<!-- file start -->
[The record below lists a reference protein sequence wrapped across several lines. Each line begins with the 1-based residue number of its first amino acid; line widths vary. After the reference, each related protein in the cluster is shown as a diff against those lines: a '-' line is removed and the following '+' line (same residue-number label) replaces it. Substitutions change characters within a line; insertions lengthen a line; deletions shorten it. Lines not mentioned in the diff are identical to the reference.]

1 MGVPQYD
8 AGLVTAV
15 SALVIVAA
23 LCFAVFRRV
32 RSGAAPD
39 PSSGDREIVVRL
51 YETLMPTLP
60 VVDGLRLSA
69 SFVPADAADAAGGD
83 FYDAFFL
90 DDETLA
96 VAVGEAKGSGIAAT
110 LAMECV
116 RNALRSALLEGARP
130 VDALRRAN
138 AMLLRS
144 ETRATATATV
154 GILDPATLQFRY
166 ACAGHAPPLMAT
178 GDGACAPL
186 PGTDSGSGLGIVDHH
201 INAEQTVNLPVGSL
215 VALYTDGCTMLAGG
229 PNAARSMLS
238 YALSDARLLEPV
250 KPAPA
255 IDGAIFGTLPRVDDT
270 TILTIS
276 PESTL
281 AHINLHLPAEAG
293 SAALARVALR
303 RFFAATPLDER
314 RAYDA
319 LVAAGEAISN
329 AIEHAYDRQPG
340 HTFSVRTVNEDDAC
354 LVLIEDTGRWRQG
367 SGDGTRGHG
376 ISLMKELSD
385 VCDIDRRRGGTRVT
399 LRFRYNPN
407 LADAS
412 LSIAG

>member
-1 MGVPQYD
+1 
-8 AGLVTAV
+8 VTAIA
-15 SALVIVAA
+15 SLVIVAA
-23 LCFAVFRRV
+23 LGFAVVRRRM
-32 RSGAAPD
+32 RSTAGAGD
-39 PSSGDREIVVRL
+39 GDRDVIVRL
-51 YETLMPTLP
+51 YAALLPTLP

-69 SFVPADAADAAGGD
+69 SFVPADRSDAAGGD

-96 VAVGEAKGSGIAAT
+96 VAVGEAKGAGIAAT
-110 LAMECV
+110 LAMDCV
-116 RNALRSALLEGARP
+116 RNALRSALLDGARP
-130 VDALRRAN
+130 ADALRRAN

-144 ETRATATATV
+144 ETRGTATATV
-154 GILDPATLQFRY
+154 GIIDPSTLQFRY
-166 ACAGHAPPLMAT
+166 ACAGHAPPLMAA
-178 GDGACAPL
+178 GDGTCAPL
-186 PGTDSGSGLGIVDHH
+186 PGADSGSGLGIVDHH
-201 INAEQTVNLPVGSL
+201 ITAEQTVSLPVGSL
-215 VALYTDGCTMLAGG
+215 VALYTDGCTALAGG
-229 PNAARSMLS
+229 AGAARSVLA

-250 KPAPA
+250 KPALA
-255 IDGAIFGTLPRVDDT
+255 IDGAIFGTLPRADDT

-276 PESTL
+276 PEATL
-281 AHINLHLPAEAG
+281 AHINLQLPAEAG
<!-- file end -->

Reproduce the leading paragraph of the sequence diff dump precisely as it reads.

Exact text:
[The record below lists a reference protein sequence wrapped across several lines. Each line begins with the 1-based residue number of its first amino acid; line widths vary. After the reference, each related protein in the cluster is shown as a diff against those lines: a '-' line is removed and the following '+' line (same residue-number label) replaces it. Substitutions change characters within a line; insertions lengthen a line; deletions shorten it. Lines not mentioned in the diff are identical to the reference.]